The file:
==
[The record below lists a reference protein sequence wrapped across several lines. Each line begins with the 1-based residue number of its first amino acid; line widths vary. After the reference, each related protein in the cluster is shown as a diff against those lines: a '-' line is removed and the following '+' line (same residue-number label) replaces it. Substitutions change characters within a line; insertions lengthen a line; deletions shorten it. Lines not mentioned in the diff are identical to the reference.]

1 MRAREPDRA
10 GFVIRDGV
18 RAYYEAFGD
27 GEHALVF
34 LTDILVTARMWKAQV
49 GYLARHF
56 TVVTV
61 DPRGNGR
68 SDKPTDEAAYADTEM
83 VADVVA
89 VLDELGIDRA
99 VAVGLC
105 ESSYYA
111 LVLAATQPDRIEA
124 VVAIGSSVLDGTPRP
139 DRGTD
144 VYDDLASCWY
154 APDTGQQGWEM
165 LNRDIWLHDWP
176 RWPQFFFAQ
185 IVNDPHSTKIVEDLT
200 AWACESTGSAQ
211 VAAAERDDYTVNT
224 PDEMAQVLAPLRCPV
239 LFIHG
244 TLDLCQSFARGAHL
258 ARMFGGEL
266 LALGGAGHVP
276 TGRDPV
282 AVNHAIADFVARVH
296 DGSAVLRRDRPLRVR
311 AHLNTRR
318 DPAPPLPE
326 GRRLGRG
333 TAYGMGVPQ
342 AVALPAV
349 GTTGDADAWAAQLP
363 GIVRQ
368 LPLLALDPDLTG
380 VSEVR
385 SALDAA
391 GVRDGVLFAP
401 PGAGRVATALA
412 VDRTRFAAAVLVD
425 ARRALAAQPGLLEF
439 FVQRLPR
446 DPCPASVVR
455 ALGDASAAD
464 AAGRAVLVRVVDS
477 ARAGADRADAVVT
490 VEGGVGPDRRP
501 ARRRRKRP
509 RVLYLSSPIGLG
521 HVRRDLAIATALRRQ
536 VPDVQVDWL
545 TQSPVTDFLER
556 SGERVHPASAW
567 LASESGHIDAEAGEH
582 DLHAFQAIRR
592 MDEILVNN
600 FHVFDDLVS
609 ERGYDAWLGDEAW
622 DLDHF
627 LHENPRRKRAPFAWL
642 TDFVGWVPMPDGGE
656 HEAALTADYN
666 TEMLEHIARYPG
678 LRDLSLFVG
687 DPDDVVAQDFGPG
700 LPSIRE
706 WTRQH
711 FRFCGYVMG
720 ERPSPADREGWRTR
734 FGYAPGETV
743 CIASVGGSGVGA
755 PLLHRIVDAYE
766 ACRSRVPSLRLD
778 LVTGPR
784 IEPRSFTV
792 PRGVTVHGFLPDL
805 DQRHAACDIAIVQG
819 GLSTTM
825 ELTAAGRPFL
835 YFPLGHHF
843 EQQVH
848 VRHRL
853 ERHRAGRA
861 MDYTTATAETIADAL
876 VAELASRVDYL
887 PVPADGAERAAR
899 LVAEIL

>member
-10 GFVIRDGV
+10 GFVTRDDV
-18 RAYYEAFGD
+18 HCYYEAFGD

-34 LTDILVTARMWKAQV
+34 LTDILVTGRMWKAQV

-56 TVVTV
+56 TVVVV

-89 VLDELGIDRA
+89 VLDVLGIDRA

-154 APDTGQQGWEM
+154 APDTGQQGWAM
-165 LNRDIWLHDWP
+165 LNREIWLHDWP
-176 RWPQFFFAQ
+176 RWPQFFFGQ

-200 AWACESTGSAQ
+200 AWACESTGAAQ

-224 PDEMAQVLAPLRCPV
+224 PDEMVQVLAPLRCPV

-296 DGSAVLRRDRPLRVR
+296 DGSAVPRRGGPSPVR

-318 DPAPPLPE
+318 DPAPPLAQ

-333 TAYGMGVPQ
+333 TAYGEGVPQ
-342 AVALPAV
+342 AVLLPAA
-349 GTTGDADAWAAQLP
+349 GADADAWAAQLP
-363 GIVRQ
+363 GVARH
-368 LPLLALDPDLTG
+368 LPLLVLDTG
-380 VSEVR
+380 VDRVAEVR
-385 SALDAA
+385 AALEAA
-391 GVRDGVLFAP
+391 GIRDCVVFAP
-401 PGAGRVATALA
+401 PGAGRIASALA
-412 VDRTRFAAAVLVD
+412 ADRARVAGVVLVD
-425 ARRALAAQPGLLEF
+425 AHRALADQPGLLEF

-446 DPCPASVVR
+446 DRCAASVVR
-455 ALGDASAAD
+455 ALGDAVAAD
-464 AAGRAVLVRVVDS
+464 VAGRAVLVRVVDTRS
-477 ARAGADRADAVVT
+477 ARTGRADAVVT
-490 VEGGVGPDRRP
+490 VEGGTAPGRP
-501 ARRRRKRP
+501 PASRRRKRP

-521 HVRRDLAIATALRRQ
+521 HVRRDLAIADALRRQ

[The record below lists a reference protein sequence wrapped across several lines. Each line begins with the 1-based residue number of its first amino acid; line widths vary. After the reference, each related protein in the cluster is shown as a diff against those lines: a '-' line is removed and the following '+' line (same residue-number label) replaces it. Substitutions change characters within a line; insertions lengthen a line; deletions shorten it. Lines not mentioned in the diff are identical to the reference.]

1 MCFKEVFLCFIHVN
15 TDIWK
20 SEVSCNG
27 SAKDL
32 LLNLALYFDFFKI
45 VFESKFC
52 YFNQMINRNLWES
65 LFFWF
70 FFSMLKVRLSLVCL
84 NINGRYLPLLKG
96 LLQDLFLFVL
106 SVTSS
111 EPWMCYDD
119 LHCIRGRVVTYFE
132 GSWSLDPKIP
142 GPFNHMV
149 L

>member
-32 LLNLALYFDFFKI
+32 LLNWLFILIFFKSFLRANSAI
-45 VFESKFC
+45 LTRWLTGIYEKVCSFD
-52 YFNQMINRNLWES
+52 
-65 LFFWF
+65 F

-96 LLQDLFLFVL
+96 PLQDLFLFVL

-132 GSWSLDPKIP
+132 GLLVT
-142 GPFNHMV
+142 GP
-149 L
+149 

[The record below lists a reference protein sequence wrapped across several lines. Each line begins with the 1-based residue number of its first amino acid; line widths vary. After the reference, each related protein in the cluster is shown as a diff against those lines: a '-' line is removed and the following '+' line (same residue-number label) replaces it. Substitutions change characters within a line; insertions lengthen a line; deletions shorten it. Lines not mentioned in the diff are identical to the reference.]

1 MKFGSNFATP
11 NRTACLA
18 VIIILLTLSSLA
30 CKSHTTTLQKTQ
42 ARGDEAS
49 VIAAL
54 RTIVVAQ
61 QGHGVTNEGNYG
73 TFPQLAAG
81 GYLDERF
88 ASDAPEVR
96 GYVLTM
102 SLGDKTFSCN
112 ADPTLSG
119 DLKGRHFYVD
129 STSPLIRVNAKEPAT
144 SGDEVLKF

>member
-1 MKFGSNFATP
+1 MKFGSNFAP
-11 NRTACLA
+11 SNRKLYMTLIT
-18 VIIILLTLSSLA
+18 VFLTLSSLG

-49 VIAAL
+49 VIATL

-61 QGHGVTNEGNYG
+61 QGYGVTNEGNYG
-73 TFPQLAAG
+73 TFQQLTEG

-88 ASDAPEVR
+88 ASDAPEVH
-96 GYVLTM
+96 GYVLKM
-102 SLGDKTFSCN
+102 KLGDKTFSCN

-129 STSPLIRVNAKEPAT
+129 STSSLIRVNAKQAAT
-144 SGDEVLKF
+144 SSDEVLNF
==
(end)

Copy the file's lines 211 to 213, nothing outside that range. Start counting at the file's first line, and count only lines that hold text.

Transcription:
+11 SNRKLYMTLIT
-18 VIIILLTLSSLA
+18 VFLTLSSLG